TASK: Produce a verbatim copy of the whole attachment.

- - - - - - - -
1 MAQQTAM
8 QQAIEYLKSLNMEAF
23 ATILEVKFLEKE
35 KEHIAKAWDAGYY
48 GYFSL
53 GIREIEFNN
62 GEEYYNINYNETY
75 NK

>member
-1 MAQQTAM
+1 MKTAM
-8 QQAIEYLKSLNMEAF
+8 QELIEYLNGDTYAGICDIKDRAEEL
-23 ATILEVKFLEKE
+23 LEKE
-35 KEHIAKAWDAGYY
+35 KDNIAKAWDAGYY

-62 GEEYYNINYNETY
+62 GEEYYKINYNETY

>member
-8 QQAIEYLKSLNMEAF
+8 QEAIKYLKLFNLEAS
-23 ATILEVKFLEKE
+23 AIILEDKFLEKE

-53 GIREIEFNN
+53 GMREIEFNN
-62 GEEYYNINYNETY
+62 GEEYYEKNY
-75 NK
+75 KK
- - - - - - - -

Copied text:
1 MAQQTAM
8 QQAIEYLKSLNMEAF
23 ATILEVKFLEKE
35 KEHIAKAWDAGYY
48 GYFSL
53 GIREIEFNN
62 GEEYYNINYNETY
75 NK

>member
-1 MAQQTAM
+1 MKTAM
-8 QQAIEYLKSLNMEAF
+8 QELIEYLNGDTYAGICDIKDRAEEL
-23 ATILEVKFLEKE
+23 LEKE
-35 KEHIAKAWDAGYY
+35 KDNIAKAWDAGYY

-62 GEEYYNINYNETY
+62 GEEYYKINYNETY

>member
-8 QQAIEYLKSLNMEAF
+8 QEAIKYLKLFNLEAS
-23 ATILEVKFLEKE
+23 AIILEDKFLEKE

-53 GIREIEFNN
+53 GMREIEFNN
-62 GEEYYNINYNETY
+62 GEEYYEKNY
-75 NK
+75 KK